Friday, November 13, 2009

Rumble in the Crater

For the first 25 years of my life I was an avid fan of pro wrestling. When I got the chance to cover Portland Wrestling when the organization came to Keizer, I was over the moon. I took more than 250 pictures the night I did interviews for this story, then promptly put the memory card through the washing machine. Fortunately, I'd already pulled the best photos.

Published Aug. 18, 2005, in the Keizertimes

The last time Myra Barr, 65, of Keizer went to a wrestling match she was much younger and a bit more vivacious.

At that prior event, she’d ended up getting into it with one of the female wrestlers.

“Her opponent had a little stump for an arm and I just felt sorry for her,” said Barr.

Last Saturday, Barr put the past behind her and secured front-row seats to Portland Wrestling’s first-ever visit to Keizer. She was joined by her daughter, Pamela Harris, 34.

“I finally got up the courage to come again,” Barr said.

In any other setting the pair might seem perfectly normal, but sitting by themselves, front row at a wrestling match, they stand out like sore thumbs.

“We asked all the guys in the family if they wanted to come, but they turned us down,” said Harris, a first-timer at a pro wrestling event.

Dubbed “Rumble at the Crater,” the Portland Wrestling event drew an all-ages crowd – from toddlers to seniors like Barr, and every age between.

Some were long-time fans; others came just to see what the fuss was about. From high-flying acrobatics to cracking tables, flying chairs and big names like “Rowdy” Roddy Piper and Jimmy “Superfly” Snuka, Portland Wrestling delivered.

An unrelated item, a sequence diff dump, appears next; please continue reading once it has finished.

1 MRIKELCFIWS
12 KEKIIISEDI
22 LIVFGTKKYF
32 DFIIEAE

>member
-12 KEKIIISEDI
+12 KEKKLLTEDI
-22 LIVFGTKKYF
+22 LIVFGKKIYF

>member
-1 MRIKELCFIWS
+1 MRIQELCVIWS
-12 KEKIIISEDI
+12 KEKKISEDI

The seven-card match featured a variety of talent from the bulky Moondog Moretti to the aerodynamic Dante.

But, for the younger set, it was all about the main event featuring Dr. Luther.

“He’s got so much energy, and he also knows who to trust. Not like Skag (Rollins) who follows anybody,” said Alex Chappell, 12, of Salem.

Rob Warren traveled from Albany to catch Dr. Luther.

“I’ve been watching them on television for about six years,” said Warren, 12.

For others, like Jeff Neuffer of Molalla, the decision to attend was more impulsive. Neuffer and his friends stopped at a department store on the way to Keizer for poster board.

He was still working on a sign insulting Skag Rollins as he waited for the first bell to ring.

For Keizer brothers Jeff and Greg Fislar, the matches were simply a new way to spend the evening.

“It’s excellent that they came down here to Keizer,” said Jeff.

“And you just can’t miss a chance to see Piper,” added Greg.

Then there’s the devoted.

Brian Lowder has been following Portland Wrestling for more than 30 years. He traveled from Vancouver, Wash. with his family in tow and front row tickets in hand to catch the action.

Whereas other attendees have a single poster or two supporting or decrying the wrestlers, Lowder has a sheath of them. Some were made long ago, some were made the day of the event, but all ready to be drawn on the crowd like an archer with a arrow.

“Usually I just find a picture of the wrestler on the Internet and make a quick sketch,” Lowder said.

He also has generic signs. One features Nelson from “The Simpsons” and the phrase “Ha! Ha! You lost.”

Lowder’s daughter used to take wrestler Scotty Mac’s robes after he entered the ring. When Mac didn’t see her with Lowder Saturday night, he stepped aside briefly to ask after her.

“I would boo him like crazy, but he’s a nice guy and he really won me over,” Lowder said.

Lowder keeps several of the signs for himself, but he’s also given them away to the wrestlers.

“They’re all really amazing guys. It was 95 degrees out here earlier and they’re still out there putting on a great show,” Lowder said.

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